Olivia: It's a great cardio workout without impact plus I like the feeling of togetherness when riding with others.

FABB: What would you like to change to make it easier and safer for you to ride?


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Sunday, February 21, 2016

Fairfax Co Parkway Trail still blocked by snow/ice

FFX Co Pkwy Trail near W&OD trail
Over a month after Snowzilla, there are still piles of snow and ice on the Fairfax Co Parkway Trail in Reston. The section of trail between Sunrise Valley Dr and Sunset Hills Rd is heavily used by the communities on the north and south sides of the Dulles Toll Road. You might be able to see the bicyclist in the photo lifting her bike over one of the piles blocking the trail.

We haven't checked out the parkway trail north and south of the W&OD Trail so we're hoping that most of the trial is clear. If you know the status please leave a comment.

Waiting for the snow to melt is not a snow clearing strategy. For a month bike commuters and pedestrians have not been able to use this part of the parkway trail and many, many other trails and sidewalks in the county, including those adjacent to several schools.

When people say that we can't afford to clear snow on these facilities, that you'll just have to wait for it to melt, what they are saying is that walking and biking aren't important. Imagine having the parkway or any road in the county being closed for a month. People wouldn't stand for it and we shouldn't either. Major transportation trails and ped/bike access routes to transit are critical and the county and VDOT need to develop a plan to deal with snow removal on those facilities. The Board of Supervisors' March 1 snow summit is the time to start. Please let Chairman Bulova know what you think about not being able to use major bike/ped facilities for a month.

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Stay Safe Out There

This useful reminder and link to a Bicycling Magazine article on responding to an accident showed up in my Facebook feed yesterday and is too good not to share.  Titled “7 Things EMTs Wish You Knew about Bike Crashes,” this article by Selene Yeager includes this beneficial advice from an Emergency Medical Technician that can help you keep a bad situation from getting worse:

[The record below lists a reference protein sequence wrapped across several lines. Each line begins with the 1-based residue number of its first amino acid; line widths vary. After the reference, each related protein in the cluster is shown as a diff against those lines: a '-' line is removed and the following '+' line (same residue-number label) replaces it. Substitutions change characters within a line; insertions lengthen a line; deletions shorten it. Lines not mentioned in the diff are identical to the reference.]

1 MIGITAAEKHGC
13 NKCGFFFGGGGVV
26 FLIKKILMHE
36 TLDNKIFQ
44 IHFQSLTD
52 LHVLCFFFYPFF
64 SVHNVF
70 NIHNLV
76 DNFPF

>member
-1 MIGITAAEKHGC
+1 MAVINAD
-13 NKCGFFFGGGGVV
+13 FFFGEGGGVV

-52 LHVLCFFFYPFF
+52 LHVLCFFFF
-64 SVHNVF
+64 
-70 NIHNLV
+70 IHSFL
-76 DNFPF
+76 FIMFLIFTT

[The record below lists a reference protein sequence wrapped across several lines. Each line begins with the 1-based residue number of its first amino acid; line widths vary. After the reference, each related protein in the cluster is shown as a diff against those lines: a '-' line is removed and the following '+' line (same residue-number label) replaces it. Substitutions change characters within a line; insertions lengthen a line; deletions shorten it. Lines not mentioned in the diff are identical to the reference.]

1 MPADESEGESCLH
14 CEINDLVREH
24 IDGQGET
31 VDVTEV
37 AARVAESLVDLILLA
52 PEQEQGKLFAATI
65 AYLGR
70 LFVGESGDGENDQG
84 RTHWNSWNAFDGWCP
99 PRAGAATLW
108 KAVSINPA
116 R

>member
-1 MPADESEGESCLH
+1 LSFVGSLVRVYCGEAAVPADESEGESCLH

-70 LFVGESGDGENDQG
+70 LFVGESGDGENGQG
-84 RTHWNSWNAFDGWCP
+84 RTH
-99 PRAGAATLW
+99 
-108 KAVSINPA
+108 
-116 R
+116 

Photo courtesy of Fairfax County government.

  • Always take an impact to the head seriously. Call 911 if you or another rider has a cracked helmet, a headache, lost consciousness, confusion, or vision changes. 
  • If it hurts to take a deep breath, get to the ER.
  • Take your hands and palpate your abdominal area. If you have an area that is more tender than others, you could have internal damage. If your belly becomes distended or firm, that’s a sign that you could have internal bleeding and need medical assistance stat.
  • Stop the bleeding with basic first aid—direct pressure (preferably with something clean) on the wound. Keep it there till help arrives.
  • Be smart about neck and back injuries by checking your fingers and toes - any numbness and/or tingling is not good and may indicate a spinal injury. Discomfort in slowly turning your head 45 degrees to the left and right is a sign of spinal injury and a need to get to the ER.
  • Make your personal info accessible with Road ID, dog tags, or place ICE ('in case of emergency') information in your cell phone.
  • Leave a note or a text when riding alone. 

Safety is an important aspect of making bicycling better in Fairfax, and FABB encourages riders to always be aware of the need to be careful when out on the roads and trails. And, don't forget to show some love to Fairfax's great EMTs whenever you get the opportunity. 

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Thursday, February 18, 2016

Support Bike Bills in VA House of Delegates

Please contact the VA legislature to support two bike-related bills that will soon be voted on by members of the House Transportation Committee. From WABA's Action Alert:
Here are the bills that need your support:

SB 117: Dooring— This bill makes opening a vehicle door into the path of an oncoming bicycle a traffic infraction punishable by a fine of up to $50. As too many of us know, dooring can cause severe injury to bicyclists. Currently, there is no penalty in VA for passengers and drivers who put cyclists at risk in this manner. The lack of a ticketable infraction makes it harder for the victim of dooring to recover damages from insurance companies for his/her injuries. The creation of this traffic infraction would change that.